I was sent this comic a couple of weeks ago, after being contacted by Gary Seaward and also Glen Ludlow about their creation, and a possible review. Of course I said yes and they sent me the PDF. I then go on chatting with the guys and realise that this is not only a u.k creation but also published here in England too. I want to share this book with everyone, and hope that you contact them about getting a copy, because I want a print.
Titan begins with a narration from an anonymous character, telling of the greatest superhero of our country, and how he was bigger than the Beatles and before the Ali vs Cooper boxing match, everyone only came to see Titan, even the boxers. That is until we learn of the terrible things that Titan did, when involved in a government plot.
The narration of Titans story then brings us to Lonsdale island, and what is from what I can gather some sort of camp, where people with powers are put. They are referred to officially as enhanced war veterans, given enhanced capabilities to help win the war. When the war was over, the British government no longer wanted these people out in the community with civilians, so Lonsdale island was designated as a temporary residence for the people. So they were moved there and nothing happens for 20 years. The story continues with a documentary style of filming where Titan is the star and he is on the island to help ease tensions between the enhanced people and the soldiers given the task of removing them, which after 20 years, the people are not happy about being removed from the lives they have built.
Titan also is the muscle the soldiers use if the residents refuse to leave, which of course the camera gets turned off at them points. When it’s turned back on, we see the person being put in the back of a truck in handcuffs, a little roughed up perhaps.
Titan then goes about his business, showing the documentary crew around the island, playing the good guy roll, but being shunned by the residents of the island.
We then come to another person being forced from his home by the soldiers and captain Reynolds, the guy in charge of evicting the transapians from their homes, when Titan is required to step in. He tries to de-escalate the situation, only to find that it’s too far gone and the man goes on a rampage, and suffers the fatal consequences. At which point the mans son, Michael comes out, justifiably angry, and reaches for Titans gun, which brings Titan into action to save Michael from the shower of bullets the soldiers lay down, also while the camera still rolls.
Only Titan doesn’t realise what he has done, and the army bring down Our hero in a way that no man can recover, through the news and media, saying he has turned on the soldiers on the island, and has killed some. This obviously brings rumours to the surface, and Titan has an immediate fall from the good graces of the people, and is labeled a traitor.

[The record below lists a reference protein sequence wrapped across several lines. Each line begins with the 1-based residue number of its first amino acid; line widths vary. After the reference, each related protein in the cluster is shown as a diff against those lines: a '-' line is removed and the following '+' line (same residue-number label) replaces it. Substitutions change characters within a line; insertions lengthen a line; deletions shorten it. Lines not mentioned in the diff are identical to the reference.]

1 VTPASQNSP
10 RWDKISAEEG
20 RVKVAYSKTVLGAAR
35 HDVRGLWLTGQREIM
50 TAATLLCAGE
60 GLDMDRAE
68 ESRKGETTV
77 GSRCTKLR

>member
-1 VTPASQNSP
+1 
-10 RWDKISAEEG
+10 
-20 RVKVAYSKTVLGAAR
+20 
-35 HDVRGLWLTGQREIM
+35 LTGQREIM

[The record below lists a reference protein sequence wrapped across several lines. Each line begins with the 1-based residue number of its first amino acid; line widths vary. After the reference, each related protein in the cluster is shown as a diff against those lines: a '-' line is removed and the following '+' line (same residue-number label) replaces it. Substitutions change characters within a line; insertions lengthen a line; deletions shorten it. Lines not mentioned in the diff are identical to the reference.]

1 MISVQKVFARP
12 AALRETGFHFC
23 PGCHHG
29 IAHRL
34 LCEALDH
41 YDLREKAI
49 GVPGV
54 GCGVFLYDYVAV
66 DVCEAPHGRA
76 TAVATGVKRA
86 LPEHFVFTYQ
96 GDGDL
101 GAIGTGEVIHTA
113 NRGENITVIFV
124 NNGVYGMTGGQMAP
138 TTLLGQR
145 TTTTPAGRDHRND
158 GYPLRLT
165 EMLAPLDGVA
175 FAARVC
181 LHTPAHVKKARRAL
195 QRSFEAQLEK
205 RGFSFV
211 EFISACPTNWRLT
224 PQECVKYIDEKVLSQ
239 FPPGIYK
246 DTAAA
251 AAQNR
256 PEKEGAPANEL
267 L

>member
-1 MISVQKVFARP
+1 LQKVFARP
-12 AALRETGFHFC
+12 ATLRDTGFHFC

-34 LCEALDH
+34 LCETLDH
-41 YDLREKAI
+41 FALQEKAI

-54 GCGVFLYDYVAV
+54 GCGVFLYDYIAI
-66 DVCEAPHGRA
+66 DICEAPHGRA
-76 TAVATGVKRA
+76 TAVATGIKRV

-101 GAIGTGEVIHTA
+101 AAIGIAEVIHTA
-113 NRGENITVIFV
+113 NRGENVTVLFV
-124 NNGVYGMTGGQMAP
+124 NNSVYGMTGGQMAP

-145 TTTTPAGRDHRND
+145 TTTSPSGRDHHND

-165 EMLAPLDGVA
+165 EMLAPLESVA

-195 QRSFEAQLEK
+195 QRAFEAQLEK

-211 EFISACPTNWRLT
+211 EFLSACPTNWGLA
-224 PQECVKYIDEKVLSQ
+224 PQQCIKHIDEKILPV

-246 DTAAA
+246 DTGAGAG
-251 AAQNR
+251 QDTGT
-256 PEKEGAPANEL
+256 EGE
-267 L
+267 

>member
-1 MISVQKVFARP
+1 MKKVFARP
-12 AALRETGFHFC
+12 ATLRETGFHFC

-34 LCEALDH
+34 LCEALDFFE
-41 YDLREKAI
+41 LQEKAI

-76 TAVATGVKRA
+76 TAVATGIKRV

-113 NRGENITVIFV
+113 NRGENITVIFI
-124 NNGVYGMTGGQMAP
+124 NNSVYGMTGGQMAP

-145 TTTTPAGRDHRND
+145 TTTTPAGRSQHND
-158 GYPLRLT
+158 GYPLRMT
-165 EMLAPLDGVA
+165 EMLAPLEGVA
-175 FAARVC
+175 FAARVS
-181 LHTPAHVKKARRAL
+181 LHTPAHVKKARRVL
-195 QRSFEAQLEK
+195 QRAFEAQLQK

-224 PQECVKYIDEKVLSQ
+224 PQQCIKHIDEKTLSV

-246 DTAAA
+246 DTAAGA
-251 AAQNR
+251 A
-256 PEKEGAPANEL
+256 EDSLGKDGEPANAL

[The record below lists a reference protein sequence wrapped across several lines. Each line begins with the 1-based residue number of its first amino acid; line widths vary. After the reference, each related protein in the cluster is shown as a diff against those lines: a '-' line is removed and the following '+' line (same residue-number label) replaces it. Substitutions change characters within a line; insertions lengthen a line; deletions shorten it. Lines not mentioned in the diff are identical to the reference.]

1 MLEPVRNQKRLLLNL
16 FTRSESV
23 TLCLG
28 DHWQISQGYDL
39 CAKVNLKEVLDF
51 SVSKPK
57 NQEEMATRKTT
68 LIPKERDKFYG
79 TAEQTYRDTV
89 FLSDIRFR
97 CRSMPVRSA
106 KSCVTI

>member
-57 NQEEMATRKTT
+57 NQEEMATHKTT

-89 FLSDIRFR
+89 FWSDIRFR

This is where we cut back to the island, and Titan as he wakes up, in the home of the man he saved, and his son, but the tension of being forced to move still hasn’t lifted, and he wants our hero to leave. Only Titan has a plan to not only clear his name, but also to prove Michael’s father that died, was murdered.
Titan and Michael put their plan into action, while leaving Michael’s son Roger in the car, out of harms way. They make their way into the secure facility, and only then does mayhem break out, and the plan becomes a battle, and the story takes a couple of huge twists and turns which brings us to an office, in the present day. Where we discover the narrator of Titans story, as the story takes another twist to the ending, that until you read, I ain’t telling you.
This comic has really shocked me, the writer/co-creator Glen Ludlow has written a story that, although spanning many decades, and even include a couple of cameos, makes you want to carry on reading. It really makes you feel for the character of Titan, and the ordeal he goes through, and then the involvement of the other 2 main focuses of the story, Michael and Roger, and brings the story through the ages, making you want to know what happens next. The art by Gary Seaward is so good, and going to the different times throughout the last century, and the different contexts of the story, during the documentary filming, and bringing it to the present day, and all the times in between really shows that Gary has a great talent to adapt to the awesome writing from Glen. The two have created a story that would make me very happy to have Titan in my collection(Hint,Hint) and together they make a great team, and I for one can’t wait to see where the next project goes to. The book is also published by a uk publisher called Orbital Velocity.
Personal note: Gary and Glen, I very much enjoyed this glimpse inside the story of Titan, and I appreciate the chance to share this creation with the world, I only hope I can create interest. Thank you guys for letting me see this book
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